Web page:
By J. Gerald Suarez
Special to The Washington Post
— Do you find yourself thinking about avoiding failure, or do you consistently think about achieving success? The difference between these two perspectives can fundamentally influence your career. Focusing your thinking on dodging failure can lead to devastating outcomes.
In 1978, I watched Karl Wallenda on live TV as he attempted to walk between two hotels on a wire stretched 121 feet above the pavement in San Juan, Puerto Rico. Karl was the founder of The Great Wallendas, an internationally recognized daredevil circus act famous for performing death-defying stunts without a safety net. At age 73 and with winds exceeding 30 miles per hour, Wallenda stepped out to what was soon to become his final act.
Prior to the walk, Wallenda was not his usual confident and positive self. In fact, Wallenda was so concerned about this performance that he had personally inspected all the ropes before the walk, something he had never done before, according to his family.
He climbed to the tower and after taking a few steps Wallenda seemed tentative and appeared to be struggling with his balance. Everyone watching attributed this to the added suspense of the show. However, when he released the balancing pole and he tried to hold on to the cable with his hands, it soon became evident that he was in a precarious situation. Suddenly, he lost his grip on the wire and fell to his death. As everyone was mourning Wallenda, his family declared that the show would go on.
As the international press arrived to interview the Wallendas, his wife Helen recalled, "All Karl thought about for three straight months prior to it was falling. It was the first time he'd ever thought about that, and it seemed to me that he put all his energies into not falling rather than walking the tightrope successfully." It was a tragic moment, underscoring the difference between using our efforts to avoid failure and aiming them to attain success.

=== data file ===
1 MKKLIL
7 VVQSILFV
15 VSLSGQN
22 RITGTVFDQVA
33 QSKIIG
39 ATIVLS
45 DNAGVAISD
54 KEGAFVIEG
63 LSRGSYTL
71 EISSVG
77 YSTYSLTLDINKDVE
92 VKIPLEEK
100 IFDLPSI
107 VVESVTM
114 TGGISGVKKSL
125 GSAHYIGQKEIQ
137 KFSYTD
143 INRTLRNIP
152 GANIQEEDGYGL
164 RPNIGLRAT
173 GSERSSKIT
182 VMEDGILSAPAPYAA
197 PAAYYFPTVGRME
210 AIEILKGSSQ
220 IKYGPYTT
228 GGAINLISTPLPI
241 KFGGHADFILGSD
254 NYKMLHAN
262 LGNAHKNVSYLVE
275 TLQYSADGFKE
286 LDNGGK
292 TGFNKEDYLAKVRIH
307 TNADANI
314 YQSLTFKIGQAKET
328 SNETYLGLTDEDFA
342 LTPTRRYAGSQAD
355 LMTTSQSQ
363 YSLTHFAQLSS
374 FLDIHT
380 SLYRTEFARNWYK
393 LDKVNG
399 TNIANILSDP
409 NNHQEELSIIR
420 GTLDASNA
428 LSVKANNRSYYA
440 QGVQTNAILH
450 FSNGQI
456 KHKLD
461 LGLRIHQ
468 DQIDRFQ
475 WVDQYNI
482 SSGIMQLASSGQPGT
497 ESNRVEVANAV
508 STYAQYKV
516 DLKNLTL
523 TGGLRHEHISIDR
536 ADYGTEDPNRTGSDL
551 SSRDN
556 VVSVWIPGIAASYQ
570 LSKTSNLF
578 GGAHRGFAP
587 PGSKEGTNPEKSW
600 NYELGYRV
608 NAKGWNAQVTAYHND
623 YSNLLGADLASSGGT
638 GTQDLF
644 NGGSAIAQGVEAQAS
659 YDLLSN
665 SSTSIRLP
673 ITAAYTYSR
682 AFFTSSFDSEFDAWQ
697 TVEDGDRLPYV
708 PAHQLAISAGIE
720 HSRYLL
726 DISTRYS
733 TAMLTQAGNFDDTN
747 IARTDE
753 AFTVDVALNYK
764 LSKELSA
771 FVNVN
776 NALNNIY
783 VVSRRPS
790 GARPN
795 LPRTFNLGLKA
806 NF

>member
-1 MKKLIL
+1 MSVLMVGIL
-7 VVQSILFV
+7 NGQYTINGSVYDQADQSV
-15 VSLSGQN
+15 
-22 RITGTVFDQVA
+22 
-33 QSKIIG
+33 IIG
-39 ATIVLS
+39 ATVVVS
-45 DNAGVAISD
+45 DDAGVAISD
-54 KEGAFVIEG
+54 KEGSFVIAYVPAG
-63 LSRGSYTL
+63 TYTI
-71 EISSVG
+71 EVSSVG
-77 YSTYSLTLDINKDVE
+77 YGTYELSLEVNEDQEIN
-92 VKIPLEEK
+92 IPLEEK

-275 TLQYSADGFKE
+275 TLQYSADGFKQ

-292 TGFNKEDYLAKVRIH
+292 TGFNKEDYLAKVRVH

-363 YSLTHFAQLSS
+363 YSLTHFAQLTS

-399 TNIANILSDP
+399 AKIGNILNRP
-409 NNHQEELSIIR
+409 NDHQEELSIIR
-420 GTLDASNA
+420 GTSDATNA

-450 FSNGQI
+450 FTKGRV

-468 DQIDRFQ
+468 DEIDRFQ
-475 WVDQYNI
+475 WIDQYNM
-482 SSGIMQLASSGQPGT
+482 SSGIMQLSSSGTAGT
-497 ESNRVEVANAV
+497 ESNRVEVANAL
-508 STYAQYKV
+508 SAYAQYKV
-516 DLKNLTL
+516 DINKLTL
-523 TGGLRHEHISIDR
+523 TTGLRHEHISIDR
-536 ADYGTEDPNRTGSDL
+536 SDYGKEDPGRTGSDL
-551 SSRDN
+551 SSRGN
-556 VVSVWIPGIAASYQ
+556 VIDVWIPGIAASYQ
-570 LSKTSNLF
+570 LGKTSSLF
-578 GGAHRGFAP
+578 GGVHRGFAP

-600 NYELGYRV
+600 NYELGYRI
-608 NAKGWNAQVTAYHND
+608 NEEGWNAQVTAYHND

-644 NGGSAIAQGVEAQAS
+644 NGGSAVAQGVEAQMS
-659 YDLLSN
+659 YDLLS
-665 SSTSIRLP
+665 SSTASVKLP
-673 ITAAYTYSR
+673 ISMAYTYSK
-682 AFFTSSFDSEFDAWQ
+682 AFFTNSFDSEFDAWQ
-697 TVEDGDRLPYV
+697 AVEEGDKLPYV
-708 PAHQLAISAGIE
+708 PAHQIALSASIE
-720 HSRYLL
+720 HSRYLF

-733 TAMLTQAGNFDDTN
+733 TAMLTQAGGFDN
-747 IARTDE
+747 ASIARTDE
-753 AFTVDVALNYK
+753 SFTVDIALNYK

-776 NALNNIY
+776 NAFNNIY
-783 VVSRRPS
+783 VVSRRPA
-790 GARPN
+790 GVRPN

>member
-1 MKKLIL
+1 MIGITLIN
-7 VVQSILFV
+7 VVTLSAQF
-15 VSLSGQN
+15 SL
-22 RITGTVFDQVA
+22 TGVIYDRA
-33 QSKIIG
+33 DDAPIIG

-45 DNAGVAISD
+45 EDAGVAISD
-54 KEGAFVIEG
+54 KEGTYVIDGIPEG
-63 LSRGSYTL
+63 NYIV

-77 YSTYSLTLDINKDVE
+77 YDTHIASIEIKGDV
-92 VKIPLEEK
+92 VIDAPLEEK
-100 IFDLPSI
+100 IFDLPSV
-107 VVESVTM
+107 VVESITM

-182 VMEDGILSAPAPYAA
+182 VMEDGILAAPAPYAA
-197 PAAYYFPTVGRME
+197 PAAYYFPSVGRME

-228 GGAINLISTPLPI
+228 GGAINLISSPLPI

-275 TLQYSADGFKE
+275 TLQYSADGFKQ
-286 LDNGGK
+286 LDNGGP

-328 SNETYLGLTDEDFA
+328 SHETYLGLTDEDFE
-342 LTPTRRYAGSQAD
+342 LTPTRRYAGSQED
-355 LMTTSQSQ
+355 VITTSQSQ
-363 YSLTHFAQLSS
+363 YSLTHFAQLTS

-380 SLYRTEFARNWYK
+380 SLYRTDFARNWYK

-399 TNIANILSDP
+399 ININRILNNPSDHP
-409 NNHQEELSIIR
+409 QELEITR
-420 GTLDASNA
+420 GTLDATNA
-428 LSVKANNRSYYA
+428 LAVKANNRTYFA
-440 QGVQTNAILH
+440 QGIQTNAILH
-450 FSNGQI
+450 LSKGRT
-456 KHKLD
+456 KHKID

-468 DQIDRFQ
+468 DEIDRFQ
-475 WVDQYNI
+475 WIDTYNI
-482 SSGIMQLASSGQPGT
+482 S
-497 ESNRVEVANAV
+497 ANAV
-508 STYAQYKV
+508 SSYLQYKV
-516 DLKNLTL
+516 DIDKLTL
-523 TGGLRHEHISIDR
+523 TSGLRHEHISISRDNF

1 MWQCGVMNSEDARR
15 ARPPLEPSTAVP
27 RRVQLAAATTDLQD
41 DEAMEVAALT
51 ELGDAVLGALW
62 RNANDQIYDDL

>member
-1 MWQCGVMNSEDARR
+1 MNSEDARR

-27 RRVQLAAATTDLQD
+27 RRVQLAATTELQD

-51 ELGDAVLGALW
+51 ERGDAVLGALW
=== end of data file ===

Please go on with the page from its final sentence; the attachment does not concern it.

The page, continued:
Focusing our thinking on what we want is a prerequisite to mobilizing our efforts to achievement-oriented activities. Eliminating or avoiding an undesirable condition — a job problem, negative interpersonal dynamics, or avoiding an error — does not ensure that we will attain what we desire.
We can't assume that if we eliminate what we do not want that our future will better by default. To succeed requires that we focus on success. (This was likely the strategy recently employed by Karl's great-grandson, Nik Wallenda, when he successfully walked a high-wire stretched across the Little Colorado River Gorge on June 23.)
Take a page from the younger Wallenda and focus on success as an important principle to apply to your career. We cannot walk our "tightrope" successfully if we are overly concerned with failure. Negative thoughts will push our mental and physical efforts in the wrong direction, and we will ultimately become defensive and self-protective. That, in turn, will adversely impact our capacity to take risks, make tough decisions, and be creative and innovative.
Good golfers understand this principle. They're in the middle of the fairway. They have the hole in sight. They consider the wind direction, but they ignore the water and sand hazards and the out-of-bounds markers. To acknowledge them is to allow negative thoughts to intrude on their image of where they want to be: on the green, close to the pin.
Suarez is professor of practice in systems thinking and design and a fellow of the Center for Leadership, Innovation and Change at the University of Maryland's Robert H. Smith School of Business. He also works with professionals as an executive coach.